Current Events Spotlight Issues
(there are too many issues that need attention to address everything here. I will try to Spotlight causes and update them consistently. Please contact me if there is a cause or story you want in the spotlight.)
I willl only include topics I have researched. I will add more as I learn or remember more. But for now I will only speak on the things I have looked into.
Current Events Spotlight Topic:
Mental Heath in Black and Black LGBT Community
With the vast world that social media brings to our fingertips we are constantly and consistently exposed to traumatizing and often graphic content. This content is naturally amplified when something goes viral. In addition to this circulating traumatizing content, over stories begin to get brought up. This is very important in the concept of transparency of the events of the worlds and making sure important events are not hidden from the public, but this also means that peoples social media feeds and daily conversations are filled with traumatizing information and content.
2020 has been an especially significant year for many reasons. Many emotions are being addressed and not for the first time. With people struggling through being stuck at home from most peoples first experience with a pandemic, the economy is failing, families are struggling and people are already angry and in pain with the responses of those who are support to lead us.
The top blew off when Former Officer Derek CXXX with compliance from former officers XXXX publicly murdered George Floyd and were not held accountable. This was such a blatant example of the deep poison on racism imbedded in our country that it blew the top offf an already boiling kettle. While awareness is being raised on the systemic injustice when it comes to the disproportionate murder of black people and people of color as well as just injustices and micro aggressions that have effected their lives for years. For the first time it seems to be getting through to people deeper. Maybe because we have been cooped up in the house but it can't be ignored anymore. As awarenesses is raised by people finding the bravery to share their stories, we approach the challenge of how to show the good the bad and the VERY ugly while also keeping mental health in tact. I do not have the answer to this. But I think the mental health of our communities is extremely important if we are all going to change each corrupted system from the inside out. We all need to take care of our mental health as much as our physical to fight for change.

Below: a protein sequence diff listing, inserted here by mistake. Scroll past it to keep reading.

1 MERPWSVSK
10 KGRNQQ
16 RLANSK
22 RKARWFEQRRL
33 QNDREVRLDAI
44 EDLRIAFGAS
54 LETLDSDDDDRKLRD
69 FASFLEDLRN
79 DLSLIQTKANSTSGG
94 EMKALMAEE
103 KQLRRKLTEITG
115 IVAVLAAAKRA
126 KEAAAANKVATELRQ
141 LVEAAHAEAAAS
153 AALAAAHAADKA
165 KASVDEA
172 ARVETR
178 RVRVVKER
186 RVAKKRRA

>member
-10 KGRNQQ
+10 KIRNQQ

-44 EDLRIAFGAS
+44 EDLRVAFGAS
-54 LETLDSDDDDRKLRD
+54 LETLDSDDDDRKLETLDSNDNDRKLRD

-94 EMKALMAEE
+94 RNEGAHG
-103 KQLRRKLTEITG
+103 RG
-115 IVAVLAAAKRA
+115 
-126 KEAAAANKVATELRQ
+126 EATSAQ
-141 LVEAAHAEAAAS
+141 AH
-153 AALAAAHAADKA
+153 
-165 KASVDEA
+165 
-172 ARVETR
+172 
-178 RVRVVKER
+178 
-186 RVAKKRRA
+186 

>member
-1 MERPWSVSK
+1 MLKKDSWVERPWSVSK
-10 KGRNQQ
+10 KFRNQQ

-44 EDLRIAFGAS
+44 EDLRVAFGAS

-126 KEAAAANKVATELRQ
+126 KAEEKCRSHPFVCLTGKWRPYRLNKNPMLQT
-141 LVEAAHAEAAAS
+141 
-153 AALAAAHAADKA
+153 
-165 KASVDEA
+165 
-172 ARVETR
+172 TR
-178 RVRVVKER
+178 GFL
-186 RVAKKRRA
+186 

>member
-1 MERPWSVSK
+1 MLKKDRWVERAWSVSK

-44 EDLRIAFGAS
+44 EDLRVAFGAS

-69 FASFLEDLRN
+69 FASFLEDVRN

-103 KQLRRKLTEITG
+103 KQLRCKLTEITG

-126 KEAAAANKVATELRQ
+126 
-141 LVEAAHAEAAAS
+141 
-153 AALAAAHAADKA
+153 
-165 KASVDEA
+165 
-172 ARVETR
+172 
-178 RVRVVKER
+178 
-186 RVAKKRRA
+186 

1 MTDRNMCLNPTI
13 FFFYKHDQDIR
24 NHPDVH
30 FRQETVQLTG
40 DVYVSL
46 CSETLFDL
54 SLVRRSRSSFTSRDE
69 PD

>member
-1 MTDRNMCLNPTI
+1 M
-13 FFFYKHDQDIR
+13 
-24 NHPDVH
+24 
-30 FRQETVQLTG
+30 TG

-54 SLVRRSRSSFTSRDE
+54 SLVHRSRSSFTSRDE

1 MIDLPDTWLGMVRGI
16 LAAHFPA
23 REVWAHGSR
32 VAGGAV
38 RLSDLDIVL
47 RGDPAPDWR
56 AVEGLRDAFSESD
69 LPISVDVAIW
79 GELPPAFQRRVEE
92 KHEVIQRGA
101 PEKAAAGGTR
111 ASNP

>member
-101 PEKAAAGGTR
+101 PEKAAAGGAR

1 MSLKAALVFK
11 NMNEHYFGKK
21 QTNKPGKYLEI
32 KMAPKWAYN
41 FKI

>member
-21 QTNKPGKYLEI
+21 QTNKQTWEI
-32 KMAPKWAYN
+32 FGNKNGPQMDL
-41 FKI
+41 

I believe we need to normalize therapy and assistance when it comes to mental health. We need to normalize seeking help for all ages, races, sexual orientations, religions and backgrounds. 
Due to recent events, for this spotlight I want to focus on services that help fund and organize therapy and mental health services for black women, black men, black children (cis, trans & lgbq+)
​The trauma of opening this app & learning about the death of another black person EVERYDAY. - Aaron req
SOME ORGANIZATIONS THAT NEED YOUR HELP
Help fund free therapy sessions
for black women and girls:
"We are aiming to raise $600,000 in order to offer over 5,000 hours of FREE therapy sessions for black women and girls to go to therapy.  With therapy sessions in the U.S. typically costing anywhere from $60 - $250-- even with insurance, the prevalent and ingrained stigma surrounding mental health in many communities, and the fact that the vast majority of therapists in this country are white, it is often difficult for Black women and girls to access therapy when they need it. We wanted to change that. "